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Posted by on Nov 3, 2009 in At TMV, Breaking News, Economy, Media, Politics | 10 comments

UPDATE: A Tiny Ripple Does Not Make A Tsunami

Tell your friends you read it here first. Don’t bother watching the wall-to-wall cable television coverage of today’s handful of odd-year elections.

Robert McDonnell, the Republican candidate, will be elected governor of Virginia. Barring a minor miracle, incumbent New Jersey Gov. Jon Corzine will lose to Republican Chris Christie. Douglas Hoffman, the Conservative Party candidate, will trounce Democrat Bill Owens in the 23rd Congressional district of New York.

UPDATE: (12:15 a.m. Wednesday). Actually, Owens pulled it out based on Fox News projections. Folks, two out of three ain’t bad since my chyrstal ball has only 10-50 vision.

Those are the highly hyped races across the nation. Don’t believe for a minute the clucking you hear from Republican faithful. Give them their due and hand them a broom for the clean sweep. Too early for a trend, guys.

The significance of these races are not the epicenter of a tsunami. It is more like a gentle storm wave lapping on the shores of a political chapter written in stone years ago. That is, the party in power in Congress invariably loses seats during the mid-term elections which, by the way, won’t occur until a year from now for the rest of the nation.

Virginians are especially in lockstep with that axiom, again invariably electing a governor from the opposite party in power in the nation’s capitol. McDonnell could see a sea change in his favor in the 100 members of the Virginia House of Delegates, its lower house. The current make-up is 53 Republicans, 44 Democrats, 2 Independents, and 1 vacancy. The senate’s 40-members are not up for reelection until 2011. There, the Democrats hold 21-19 majority. If you are looking at trends, forget McDonnell and look at any party shuffling in the House of Delegates.

By last weekend, Corzine pulled within two points of the Republican Christie and will need a flat-out blitz by Democratic voters in Newark to eke out a victory. The New Jersey legislature now consists of 23 Democrats and 17 Republicans in the senate and 48 Democrats and 32 Republicans in the General Assembly. New Jersey, a solid blue state, is unlikely to witness a change in power in its legislature. Chalk this up to Corzine’s unpopularity of raising taxes, job approval ratings below 40%, state unemployment and his former association with one of the nation’s bailed out financial institutions, Goldman Sachs.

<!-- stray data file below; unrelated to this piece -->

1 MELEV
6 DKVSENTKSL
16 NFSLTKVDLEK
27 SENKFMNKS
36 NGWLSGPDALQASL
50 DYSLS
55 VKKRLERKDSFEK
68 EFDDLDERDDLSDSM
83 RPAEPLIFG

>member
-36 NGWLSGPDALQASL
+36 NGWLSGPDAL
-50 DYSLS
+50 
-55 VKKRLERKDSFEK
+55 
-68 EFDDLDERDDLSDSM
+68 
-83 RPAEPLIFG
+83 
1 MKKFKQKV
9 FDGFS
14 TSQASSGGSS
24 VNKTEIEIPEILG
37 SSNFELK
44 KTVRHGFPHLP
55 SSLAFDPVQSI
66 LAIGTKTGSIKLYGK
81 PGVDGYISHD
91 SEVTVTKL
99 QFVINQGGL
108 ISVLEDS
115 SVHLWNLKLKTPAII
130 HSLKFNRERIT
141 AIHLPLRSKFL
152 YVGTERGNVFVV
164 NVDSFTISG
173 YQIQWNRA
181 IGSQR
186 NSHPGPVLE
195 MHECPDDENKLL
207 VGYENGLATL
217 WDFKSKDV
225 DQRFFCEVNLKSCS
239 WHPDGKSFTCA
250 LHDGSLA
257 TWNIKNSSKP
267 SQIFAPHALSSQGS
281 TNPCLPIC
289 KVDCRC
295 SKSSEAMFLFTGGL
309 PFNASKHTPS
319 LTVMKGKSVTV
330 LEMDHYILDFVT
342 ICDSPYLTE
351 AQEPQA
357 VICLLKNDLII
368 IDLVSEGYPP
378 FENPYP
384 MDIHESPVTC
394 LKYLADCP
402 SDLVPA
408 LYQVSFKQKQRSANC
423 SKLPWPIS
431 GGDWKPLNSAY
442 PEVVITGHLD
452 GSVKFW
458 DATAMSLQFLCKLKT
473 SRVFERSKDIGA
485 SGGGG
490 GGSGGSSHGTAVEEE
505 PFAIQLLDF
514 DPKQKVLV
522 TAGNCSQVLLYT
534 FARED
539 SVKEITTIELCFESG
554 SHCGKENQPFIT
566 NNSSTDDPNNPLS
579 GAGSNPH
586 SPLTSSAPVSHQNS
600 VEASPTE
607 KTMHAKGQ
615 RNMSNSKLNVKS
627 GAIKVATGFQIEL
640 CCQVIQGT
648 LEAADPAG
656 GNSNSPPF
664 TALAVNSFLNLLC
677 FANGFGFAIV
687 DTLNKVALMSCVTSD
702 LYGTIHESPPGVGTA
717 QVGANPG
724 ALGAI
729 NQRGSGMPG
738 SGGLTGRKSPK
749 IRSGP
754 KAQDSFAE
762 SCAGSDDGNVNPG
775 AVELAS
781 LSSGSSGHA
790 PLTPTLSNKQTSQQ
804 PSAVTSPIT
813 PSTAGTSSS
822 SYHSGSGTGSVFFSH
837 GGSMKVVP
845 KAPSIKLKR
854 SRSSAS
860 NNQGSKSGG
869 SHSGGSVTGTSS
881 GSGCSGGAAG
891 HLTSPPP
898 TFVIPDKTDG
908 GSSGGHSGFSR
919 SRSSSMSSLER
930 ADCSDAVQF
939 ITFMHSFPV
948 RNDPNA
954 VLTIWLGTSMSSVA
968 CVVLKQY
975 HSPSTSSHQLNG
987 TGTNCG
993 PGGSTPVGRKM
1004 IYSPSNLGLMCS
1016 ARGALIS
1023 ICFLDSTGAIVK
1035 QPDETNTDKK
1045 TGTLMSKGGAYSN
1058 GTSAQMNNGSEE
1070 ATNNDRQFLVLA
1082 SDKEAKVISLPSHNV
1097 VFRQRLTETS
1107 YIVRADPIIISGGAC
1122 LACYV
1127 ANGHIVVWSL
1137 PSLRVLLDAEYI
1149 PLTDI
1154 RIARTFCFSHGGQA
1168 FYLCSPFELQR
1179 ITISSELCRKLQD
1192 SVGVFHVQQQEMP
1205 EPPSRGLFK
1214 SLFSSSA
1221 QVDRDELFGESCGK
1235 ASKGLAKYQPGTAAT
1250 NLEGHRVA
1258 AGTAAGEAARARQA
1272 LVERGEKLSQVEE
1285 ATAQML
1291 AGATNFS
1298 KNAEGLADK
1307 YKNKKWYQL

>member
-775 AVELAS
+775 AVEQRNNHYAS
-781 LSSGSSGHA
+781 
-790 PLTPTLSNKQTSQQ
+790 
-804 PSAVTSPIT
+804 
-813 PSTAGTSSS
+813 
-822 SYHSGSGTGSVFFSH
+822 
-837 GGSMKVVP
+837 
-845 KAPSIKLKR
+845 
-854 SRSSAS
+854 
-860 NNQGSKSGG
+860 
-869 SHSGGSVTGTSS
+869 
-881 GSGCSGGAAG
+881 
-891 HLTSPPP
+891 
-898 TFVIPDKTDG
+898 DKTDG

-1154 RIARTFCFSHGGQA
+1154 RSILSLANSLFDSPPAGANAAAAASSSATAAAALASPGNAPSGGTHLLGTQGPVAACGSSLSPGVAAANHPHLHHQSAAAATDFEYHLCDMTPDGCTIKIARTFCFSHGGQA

Other than the bizarre way it unfolded, the fact a conservative independent would lose the 23rd congressional seat in New York is surprising. A Democrat hasn’t won in that district since the Civil War, or at least a very long time.

The general thinking among the pols is these elections are a referendum on President Barack Obama. I say it’s a bit premature to cast doubts on the president’s agenda at this early stage. Next November is a different story. By then we will have a clear picture on the success or failure of the health reform movement, climate change, Afghanistan and the economy.

As of now, the biggest drawback to Obama and the Democratic congress is unemployment and excessive government spending programs. The New York Times offers these thumbnail sketches of other races around the nation, including several involving same-sex marriage which is a test to see how much clout the conservatives swing.

In the coming months, it will be exciting to watch conservatives flex their muscles — actually it’s more like outshouting their more moderate Republican brethren. Reports the Los Angeles Times:

The rebellion that drove a moderate Republican (Assemblywoman Dede Scozzafava in New York’s 23rd) off the ballot in a special House election is sending a clear message to the party leadership and its candidates: Ignore the conservative grass roots at your peril.

I find the conservative civil war with Republicans intriguing. You can bet that proverbial paycheck by next year there will be more than the reported 20% registered voters considering themselves Republicans. But even registration in the high 30 percentile rarely wins elections.